On “This Agreement” and Sweating the Small Stuff

You’re a client. I give you my redraft of one of your templates. We discuss my version. During those discussions, you ask that I restore the capital A to this agreement.

Here’s what MSCD 2.110–.110 says about that:

It’s common practice to create in the introductory clause the defined term this Agreement. … But this defined term is unnecessary: the definite article this in references to this agreement makes it clear which agreement is being referred to. The title (see 2.2) and introductory clause (see 2.13) of a contract might describe that contract as being a particular kind of agreement, such as an agency agreement or a franchise agreement, but that wouldn’t be an impediment to referring thereafter to this agreement without having made it a defined term.

And for the same reason that it’s best to use lowercase letters in any reference to an agreement (see 2.18), it’s preferable not to use a capital A in references to this agreement.

You’re nervous about making that change? Well don’t be, as there’s no rational objection to it. Game over, case closed.

Of course I’m aware that the first thing someone reviewing a draft containing instances of this agreement might be inclined to do is a global search-and-replace changing them all to this Agreement. So why not cede the battle up front? After all, nothing is at stake, right?

If I were calling the shots, I wouldn’t take that approach, and not just because I’m a maniac perfectionist.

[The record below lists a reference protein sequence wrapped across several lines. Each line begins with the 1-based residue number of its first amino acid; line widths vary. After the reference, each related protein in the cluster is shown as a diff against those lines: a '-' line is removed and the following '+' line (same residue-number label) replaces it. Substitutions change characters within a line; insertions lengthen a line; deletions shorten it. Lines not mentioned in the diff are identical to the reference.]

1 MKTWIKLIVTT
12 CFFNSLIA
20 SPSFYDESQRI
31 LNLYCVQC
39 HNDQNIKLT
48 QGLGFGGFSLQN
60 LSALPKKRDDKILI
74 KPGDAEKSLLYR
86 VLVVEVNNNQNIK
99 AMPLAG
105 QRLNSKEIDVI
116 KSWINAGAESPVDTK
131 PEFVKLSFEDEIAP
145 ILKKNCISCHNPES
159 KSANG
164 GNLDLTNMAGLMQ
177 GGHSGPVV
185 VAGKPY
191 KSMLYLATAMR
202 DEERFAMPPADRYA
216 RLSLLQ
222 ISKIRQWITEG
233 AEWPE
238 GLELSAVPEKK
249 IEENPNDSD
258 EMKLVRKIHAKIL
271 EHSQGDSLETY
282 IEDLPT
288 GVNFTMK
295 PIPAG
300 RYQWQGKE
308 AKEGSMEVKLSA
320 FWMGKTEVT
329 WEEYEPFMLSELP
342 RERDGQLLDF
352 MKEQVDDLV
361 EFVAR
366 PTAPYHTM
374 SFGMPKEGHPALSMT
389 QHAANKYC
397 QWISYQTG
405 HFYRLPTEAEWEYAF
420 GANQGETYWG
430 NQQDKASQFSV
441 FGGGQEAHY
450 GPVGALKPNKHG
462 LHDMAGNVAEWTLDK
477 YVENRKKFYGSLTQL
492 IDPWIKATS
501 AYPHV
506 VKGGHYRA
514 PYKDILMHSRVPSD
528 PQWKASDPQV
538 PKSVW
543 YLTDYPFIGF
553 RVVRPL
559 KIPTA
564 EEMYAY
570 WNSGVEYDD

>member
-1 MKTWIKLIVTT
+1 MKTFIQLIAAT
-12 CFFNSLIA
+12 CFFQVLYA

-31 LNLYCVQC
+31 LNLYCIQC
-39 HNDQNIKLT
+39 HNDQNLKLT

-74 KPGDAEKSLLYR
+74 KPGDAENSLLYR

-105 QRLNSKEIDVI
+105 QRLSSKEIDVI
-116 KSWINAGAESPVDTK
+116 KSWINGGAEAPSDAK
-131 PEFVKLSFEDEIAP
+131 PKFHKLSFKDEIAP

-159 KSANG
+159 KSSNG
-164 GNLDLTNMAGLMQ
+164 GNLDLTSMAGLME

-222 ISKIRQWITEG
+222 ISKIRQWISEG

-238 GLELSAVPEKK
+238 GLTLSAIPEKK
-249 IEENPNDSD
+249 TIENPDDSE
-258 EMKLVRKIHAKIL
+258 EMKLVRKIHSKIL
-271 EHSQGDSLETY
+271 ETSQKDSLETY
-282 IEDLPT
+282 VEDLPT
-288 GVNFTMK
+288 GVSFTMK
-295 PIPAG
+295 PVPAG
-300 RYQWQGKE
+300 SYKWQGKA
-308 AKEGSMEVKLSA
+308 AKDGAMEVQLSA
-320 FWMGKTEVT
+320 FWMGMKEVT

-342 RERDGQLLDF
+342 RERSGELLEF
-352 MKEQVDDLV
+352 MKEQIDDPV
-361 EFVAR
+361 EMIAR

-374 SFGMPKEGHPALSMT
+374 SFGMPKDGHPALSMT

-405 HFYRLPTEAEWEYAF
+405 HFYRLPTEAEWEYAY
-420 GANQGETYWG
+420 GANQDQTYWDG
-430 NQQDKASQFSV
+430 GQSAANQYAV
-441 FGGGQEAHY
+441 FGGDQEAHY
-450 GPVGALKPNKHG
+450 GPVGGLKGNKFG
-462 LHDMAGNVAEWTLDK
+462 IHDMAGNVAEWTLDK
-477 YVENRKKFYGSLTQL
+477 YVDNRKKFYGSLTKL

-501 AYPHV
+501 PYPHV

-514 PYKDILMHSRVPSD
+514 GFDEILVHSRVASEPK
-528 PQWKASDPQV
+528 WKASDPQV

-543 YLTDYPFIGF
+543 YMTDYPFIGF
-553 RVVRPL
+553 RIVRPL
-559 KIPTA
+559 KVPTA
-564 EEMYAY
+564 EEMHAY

Instead, when sending the other side a new draft, I would clearly and politely explain the following in the accompanying email:

  • the draft reflects the modern style
  • the modern style is explicated in MSCD
  • we’d be happy to discuss anything that might be confusing or might not reflect the deal
  • but we won’t welcome comments aimed at inserting traditional legalese just because that’s what the other side is used to seeing

If you make that clear up front, you greatly increase the odds of your not having to waste time dealing with annoying pushback. That’s something I’ve discussed several times on this blog, including in this 2013 post and and this other 2013 post.

As for this agreement, little is gained by throwing it to the wolves. Anyone who gets bent out of shape about this agreement is likely to have a problem with other modern usages, so you’re likely to find yourself discussing those usages.

Using this agreement can actually work to your advantage, as it offers a convenient way to draw a line in the sand. It appears early in the contract, and the explanation for it is simple. Consider offering it as an example in your explanatory email. Getting the other side to accept this agreement would pave the way for their accepting other novel usages. On the other hand, if someone nevertheless insists on your using the capital A, you’ll know that you’re dealing with a reactionary jerk who is willing to ignore the convention that you don’t mess with the other side’s draft without good reason. It’s best to know that early on, so you can adjust accordingly.

So I recommend sticking with this agreement.

About the author

Ken Adams is the leading authority on how to say clearly whatever you want to say in a contract. He’s author of A Manual of Style for Contract Drafting, and he offers online and in-person training around the world. He’s also chief content officer of LegalSifter, Inc., a company that combines artificial intelligence and expertise to assist with review of contracts.